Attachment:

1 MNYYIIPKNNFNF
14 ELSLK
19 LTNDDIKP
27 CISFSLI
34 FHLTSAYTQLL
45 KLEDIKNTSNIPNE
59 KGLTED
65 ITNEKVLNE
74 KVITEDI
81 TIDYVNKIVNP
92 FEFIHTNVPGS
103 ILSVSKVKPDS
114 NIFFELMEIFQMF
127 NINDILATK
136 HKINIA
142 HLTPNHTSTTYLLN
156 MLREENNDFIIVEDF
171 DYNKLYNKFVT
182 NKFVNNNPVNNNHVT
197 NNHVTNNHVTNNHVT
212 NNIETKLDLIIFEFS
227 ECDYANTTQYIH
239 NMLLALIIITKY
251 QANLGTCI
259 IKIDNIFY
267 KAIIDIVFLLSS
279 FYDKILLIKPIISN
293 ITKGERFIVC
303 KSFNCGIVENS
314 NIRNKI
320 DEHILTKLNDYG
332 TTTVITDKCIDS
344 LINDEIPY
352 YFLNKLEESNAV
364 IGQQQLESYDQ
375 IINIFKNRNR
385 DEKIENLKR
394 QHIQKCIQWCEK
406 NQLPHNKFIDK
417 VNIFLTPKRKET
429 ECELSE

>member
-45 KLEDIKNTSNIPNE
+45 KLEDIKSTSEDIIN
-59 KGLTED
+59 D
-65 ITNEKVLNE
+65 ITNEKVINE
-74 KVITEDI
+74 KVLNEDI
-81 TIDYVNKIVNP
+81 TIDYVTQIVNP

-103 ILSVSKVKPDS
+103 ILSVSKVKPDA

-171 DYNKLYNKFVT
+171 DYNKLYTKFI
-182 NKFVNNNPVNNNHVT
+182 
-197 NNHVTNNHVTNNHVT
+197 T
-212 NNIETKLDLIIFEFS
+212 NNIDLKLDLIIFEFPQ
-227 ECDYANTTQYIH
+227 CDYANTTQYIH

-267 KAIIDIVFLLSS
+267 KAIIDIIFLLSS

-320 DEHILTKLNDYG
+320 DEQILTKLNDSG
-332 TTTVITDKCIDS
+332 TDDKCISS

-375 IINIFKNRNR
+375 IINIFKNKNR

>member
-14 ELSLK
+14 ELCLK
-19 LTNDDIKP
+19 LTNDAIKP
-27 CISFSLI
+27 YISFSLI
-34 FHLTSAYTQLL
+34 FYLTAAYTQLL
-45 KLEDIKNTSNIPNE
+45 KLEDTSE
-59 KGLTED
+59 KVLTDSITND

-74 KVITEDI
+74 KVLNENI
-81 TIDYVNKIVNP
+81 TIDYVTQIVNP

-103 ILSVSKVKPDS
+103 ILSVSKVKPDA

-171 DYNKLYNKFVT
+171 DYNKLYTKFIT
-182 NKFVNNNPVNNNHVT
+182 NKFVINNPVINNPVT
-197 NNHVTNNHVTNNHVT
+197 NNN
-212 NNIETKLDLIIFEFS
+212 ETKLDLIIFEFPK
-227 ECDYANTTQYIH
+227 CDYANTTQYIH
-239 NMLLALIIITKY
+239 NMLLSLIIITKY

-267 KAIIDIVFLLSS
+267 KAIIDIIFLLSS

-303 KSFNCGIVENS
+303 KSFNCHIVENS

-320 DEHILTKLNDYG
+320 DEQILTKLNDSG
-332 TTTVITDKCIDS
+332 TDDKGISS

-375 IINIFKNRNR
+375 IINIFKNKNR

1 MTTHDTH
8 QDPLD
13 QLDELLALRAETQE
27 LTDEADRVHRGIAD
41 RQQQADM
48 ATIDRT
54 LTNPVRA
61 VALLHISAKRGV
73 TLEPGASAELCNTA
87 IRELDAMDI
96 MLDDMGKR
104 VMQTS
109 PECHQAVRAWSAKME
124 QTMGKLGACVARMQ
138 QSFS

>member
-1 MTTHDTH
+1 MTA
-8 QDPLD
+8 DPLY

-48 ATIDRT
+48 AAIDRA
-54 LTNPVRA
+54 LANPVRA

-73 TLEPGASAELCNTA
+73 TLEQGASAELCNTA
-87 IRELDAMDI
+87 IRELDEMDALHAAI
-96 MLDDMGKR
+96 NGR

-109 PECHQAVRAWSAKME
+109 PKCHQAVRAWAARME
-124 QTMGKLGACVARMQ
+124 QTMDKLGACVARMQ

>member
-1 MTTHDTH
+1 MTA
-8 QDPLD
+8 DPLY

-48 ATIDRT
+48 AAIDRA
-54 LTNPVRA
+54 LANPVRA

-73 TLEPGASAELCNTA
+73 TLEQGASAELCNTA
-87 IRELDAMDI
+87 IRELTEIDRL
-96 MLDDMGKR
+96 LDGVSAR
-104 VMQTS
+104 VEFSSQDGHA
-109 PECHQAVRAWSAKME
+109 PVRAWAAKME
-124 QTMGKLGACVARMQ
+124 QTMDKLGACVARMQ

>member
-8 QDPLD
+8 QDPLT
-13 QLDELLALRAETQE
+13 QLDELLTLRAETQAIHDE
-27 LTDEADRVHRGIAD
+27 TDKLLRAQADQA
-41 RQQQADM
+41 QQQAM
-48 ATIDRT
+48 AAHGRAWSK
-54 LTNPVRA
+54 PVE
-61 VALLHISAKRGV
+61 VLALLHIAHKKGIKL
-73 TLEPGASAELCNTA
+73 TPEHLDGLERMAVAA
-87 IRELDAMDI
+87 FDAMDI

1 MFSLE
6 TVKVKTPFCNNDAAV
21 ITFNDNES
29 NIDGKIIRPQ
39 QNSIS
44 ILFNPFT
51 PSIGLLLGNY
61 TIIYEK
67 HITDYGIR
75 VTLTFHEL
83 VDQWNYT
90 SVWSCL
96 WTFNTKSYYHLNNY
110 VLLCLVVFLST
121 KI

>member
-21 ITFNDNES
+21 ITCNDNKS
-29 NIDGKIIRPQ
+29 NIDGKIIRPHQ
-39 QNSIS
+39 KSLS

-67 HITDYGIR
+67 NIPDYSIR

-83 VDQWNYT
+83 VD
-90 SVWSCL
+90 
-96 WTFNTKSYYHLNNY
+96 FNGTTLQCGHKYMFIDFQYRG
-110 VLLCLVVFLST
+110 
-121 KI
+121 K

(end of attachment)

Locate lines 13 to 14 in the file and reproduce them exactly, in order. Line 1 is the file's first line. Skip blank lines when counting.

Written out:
114 NIFFELMEIFQMF
127 NINDILATK